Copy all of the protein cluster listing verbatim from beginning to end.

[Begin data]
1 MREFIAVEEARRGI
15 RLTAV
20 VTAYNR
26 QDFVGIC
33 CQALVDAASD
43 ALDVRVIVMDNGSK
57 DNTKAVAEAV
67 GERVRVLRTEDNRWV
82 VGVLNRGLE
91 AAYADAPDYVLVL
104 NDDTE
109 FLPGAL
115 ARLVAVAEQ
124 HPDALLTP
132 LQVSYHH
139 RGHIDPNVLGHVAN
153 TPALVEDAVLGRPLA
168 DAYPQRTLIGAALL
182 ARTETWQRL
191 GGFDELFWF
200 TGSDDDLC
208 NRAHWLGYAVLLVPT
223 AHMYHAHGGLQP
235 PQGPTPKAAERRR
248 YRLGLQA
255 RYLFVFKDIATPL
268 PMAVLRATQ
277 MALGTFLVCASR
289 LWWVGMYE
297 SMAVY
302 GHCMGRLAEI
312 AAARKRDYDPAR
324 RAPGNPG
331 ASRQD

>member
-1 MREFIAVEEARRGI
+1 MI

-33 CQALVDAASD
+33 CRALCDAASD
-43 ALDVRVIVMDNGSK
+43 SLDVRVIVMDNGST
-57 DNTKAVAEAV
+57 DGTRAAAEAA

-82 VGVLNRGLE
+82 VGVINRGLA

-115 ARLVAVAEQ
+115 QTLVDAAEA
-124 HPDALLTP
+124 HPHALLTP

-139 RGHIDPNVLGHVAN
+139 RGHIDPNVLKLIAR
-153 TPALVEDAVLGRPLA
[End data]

1 MREFIAVEEARRGI
15 RLTAV
20 VTAYNR
26 QDFVGIC
33 CQALVDAASD
43 ALDVRVIVMDNGSK
57 DNTKAVAEAV
67 GERVRVLRTEDNRWV
82 VGVLNRGLE
91 AAYADAPDYVLVL
104 NDDTE
109 FLPGAL
115 ARLVAVAEQ
124 HPDALLTP
132 LQVSYHH
139 RGHIDPNVLGHVAN
153 TPALVEDAVLGRPLA
168 DAYPQRTLIGAALL
182 ARTETWQRL
191 GGFDELFWF
200 TGSDDDLC
208 NRAHWLGYAVLLVPT
223 AHMYHAHGGLQP
235 PQGPTPKAAERRR
248 YRLGLQA
255 RYLFVFKDIATPL
268 PMAVLRATQ
277 MALGTFLVCASR
289 LWWVGMYE
297 SMAVY
302 GHCMGRLAEI
312 AAARKRDYDPAR
324 RAPGNPG
331 ASRQD

>member
-1 MREFIAVEEARRGI
+1 MI

-33 CQALVDAASD
+33 CRALCDAASD
-43 ALDVRVIVMDNGSK
+43 SLDVRVIVMDNGST
-57 DNTKAVAEAV
+57 DGTRAAAEAA

-82 VGVLNRGLE
+82 VGVINRGLA

-115 ARLVAVAEQ
+115 QTLVDAAEA
-124 HPDALLTP
+124 HPHALLTP

-139 RGHIDPNVLGHVAN
+139 RGHIDPNVLKLIAR
-153 TPALVEDAVLGRPLA